To the Editor In a randomized clinical trial of women undergoing in vitro fertilization (IVF), acupuncture did not improve live birth rates, compared with sham acupuncture, and the authors concluded: “These findings do not support the use of acupuncture to improve the rate of live births among women undergoing IVF.”1 However, the treatment protocol was too short to draw such a conclusion. The study involved only 3 sessions of acupuncture (each for 25 minutes), the first between days 6 and 8 of ovarian stimulation, the second 1 hour before embryo transfer, and the third immediately after embryo transfer on the day of the IVF procedure. In addition to the short length of acupuncture intervention, 36.1% of the participants did not complete the full course of acupuncture treatment during the trial. Noncompliance may reduce the power of a study.2 A previous randomized clinical trial used a similar short length of treatment and found no statistically significant difference in pregnancy rate for women undergoing IVF or intracytoplasmic sperm injection (ICSI) treated with acupuncture vs sham acupuncture.3 The short treatment length and poor completion rate in this study are likely to have minimized any potentially positive effect of acupuncture.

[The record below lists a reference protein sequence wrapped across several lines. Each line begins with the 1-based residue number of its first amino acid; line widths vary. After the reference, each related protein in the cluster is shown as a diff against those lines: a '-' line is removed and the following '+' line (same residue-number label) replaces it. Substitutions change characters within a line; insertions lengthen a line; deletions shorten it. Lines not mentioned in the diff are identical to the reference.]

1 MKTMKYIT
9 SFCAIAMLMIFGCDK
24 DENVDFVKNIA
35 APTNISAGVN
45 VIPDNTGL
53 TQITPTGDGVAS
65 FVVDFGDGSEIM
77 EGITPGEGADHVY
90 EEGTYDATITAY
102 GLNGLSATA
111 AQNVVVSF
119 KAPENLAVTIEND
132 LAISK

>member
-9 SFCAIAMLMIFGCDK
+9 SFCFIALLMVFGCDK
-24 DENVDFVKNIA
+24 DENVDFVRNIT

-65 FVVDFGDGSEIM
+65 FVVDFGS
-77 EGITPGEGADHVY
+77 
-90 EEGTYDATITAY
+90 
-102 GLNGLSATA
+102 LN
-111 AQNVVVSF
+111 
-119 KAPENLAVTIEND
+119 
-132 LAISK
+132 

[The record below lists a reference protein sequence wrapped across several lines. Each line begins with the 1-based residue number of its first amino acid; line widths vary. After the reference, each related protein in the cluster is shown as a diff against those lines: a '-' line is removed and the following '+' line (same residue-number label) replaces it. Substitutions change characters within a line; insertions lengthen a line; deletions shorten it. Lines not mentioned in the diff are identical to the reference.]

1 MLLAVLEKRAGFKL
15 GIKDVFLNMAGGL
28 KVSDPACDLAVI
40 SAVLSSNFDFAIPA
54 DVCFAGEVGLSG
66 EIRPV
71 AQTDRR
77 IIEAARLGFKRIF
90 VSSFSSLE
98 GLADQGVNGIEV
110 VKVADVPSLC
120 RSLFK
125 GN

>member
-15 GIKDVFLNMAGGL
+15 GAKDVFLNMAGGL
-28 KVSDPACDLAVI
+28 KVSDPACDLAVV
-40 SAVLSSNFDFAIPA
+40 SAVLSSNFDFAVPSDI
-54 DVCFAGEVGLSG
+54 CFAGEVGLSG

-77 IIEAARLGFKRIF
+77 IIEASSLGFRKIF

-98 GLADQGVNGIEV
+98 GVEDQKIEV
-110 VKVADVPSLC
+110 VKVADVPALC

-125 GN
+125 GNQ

Gu S. Acupuncture for Women Undergoing In Vitro Fertilization. JAMA. 2018;320(13):1384–1385. doi:10.1001/jama.2018.10542
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